US politicians and media are reporting approximately 500 cases of the virus in the US as of March 8. The actual number is almost certainly much higher, however. Perhaps as much as 10-fold that number, according to some sources. Why?
There’s the problem of reporting only tested cases so far, and there’s still a lack of available tests even to test and to verify all those infected without symptoms.. And even those showing symptoms may have been determined initially as not infected by the tests, since reportedly many of the early test kits were defective. Meanwhile, those without symptoms or pre-symptomatic are not being tested at all.
The Fiction of Voluntary Quarantine
Then there’s the policy of voluntary quarantining those who have come into contact with someone who was tested and found infected. It’s not working very well. Those who have come in contact with carriers of the virus are asked simply to stay home. But do they? There’s no way to know, or even enforce that. The case example why voluntary quarantining doesn’t work well is Italy.
Most of the northern Lombardy region, including the financial center of Milan in that country, is in ‘lock down’ right now. But all that means is voluntary quarantining. People are asked not to leave their town, or the larger region. But is that stopping them traveling around their town in public places? Or within the larger region? And spreading the virus there? Apparently not. Reportedly, infection for those tested have risen in just two weeks to more than 6,000 in Northern Italy. CNBC reports that, in just one day this weekend, that number increased by 1200! So much for voluntary quarantines. There’s no way, no sufficient personnel, not even accepted procedures, with which to daily check on those (in Italy that means hundreds of thousands) in voluntary quarantine.
The Real Costs to Workers
Average working class folks cannot afford to voluntary quarantine themselves. Or to stay home from work for any reason. Even if they have symptoms. They will continue going to work. They have to, in order to economically survive.
Consider the typical scenario in the US: there are literally tens of millions of workers who have no more than $400 for an emergency. As many perhaps as half of the work force of 165 million. They live paycheck to paycheck. They can’t afford to miss any days of work. Millions of them have no paid sick leave. The US is the worst of all advanced economies in terms of providing paid sick leave. Even union workers with some paid sick leave in their contracts have, at best, only six days on average. If they stay home sick, they’ll be asked by their employer the reason for doing so in order to collect that paid sick leave. And even when they don’t have sick leave. Paid leave or not, many will be required to provide a doctor’s slip indicating the nature of the illness. But doctors are refusing to hold office visits for patients who may have the virus. They can’t do anything about it, so they don’t want them to come in and possibly contaminate others or themselves. So a worker sick has to go to the hospital emergency room.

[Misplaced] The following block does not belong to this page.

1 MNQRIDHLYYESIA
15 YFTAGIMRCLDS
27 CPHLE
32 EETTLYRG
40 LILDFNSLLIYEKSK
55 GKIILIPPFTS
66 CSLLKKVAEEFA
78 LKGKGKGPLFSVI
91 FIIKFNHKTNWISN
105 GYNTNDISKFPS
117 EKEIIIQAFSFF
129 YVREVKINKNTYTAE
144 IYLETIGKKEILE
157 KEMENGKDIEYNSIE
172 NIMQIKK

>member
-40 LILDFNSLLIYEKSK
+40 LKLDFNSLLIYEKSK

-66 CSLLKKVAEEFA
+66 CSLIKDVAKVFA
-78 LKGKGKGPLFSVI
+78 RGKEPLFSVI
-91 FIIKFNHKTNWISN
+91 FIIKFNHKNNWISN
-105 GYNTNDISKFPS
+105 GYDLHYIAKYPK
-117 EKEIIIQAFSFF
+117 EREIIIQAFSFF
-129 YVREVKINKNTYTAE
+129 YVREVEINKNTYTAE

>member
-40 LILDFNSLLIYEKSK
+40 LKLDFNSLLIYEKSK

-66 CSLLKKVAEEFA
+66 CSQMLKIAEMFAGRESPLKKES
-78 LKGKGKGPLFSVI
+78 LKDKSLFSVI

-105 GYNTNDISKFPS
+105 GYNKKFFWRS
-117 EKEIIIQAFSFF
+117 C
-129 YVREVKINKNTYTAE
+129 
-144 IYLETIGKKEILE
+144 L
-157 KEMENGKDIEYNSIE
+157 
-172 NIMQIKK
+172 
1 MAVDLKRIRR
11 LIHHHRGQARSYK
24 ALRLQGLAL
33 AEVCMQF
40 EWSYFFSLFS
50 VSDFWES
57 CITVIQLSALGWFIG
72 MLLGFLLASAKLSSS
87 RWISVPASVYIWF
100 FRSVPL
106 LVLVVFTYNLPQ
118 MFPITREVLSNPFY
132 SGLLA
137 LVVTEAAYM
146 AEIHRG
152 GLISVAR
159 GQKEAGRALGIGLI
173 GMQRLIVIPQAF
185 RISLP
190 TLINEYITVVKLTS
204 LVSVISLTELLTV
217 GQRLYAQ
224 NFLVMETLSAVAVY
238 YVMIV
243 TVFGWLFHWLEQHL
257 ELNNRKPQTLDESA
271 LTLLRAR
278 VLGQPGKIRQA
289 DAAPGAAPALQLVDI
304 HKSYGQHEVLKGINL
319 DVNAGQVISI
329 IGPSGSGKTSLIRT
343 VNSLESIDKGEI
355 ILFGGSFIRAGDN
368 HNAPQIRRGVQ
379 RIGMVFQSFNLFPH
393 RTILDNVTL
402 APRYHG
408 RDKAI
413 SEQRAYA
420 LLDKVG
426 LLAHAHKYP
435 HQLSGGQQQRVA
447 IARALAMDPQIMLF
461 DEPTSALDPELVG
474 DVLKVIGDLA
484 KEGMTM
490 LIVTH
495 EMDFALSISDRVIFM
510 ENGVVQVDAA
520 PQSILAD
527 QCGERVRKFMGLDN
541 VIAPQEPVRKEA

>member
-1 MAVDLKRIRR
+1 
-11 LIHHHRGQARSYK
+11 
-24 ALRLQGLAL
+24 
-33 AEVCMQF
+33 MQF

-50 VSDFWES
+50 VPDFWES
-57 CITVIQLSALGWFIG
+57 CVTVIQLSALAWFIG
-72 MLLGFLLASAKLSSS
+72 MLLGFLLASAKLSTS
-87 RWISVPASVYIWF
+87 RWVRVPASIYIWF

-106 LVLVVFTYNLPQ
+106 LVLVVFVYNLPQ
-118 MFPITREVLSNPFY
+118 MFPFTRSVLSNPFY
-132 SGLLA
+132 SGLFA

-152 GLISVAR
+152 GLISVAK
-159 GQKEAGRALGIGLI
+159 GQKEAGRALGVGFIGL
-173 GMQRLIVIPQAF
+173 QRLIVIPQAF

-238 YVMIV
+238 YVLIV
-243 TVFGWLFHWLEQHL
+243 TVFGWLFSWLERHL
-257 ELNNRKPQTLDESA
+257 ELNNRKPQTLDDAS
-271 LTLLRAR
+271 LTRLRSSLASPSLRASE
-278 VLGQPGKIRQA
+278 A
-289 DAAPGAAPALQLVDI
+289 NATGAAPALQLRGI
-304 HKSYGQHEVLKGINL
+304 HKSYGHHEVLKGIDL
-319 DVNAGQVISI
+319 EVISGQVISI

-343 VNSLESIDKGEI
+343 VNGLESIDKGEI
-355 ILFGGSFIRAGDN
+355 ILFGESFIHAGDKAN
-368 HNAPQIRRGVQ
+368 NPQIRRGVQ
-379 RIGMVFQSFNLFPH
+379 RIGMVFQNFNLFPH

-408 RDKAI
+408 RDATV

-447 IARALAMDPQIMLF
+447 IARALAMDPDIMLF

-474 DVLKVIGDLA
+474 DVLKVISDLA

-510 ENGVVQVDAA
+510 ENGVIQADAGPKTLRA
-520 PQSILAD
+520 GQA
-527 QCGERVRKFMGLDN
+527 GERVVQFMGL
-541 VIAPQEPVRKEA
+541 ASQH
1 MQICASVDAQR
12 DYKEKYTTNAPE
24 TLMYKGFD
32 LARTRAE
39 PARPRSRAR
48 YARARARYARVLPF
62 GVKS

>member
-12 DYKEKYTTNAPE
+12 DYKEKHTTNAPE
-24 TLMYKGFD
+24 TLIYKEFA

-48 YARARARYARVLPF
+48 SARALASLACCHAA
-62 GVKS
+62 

That raises another problem. A trip to the emergency room costs on average at least a $1,000. More if special tests are done. If the worker has no health insurance (30 million still don’t), that’s an out of pocket cost he/she can’t afford. They know it. So they don’t go to the hospital emergency room, and they can’t get an appointment at the doctor’s office. Result: they don’t get tested, refuse to go get tested, and they continue to go to work. The virus spreads.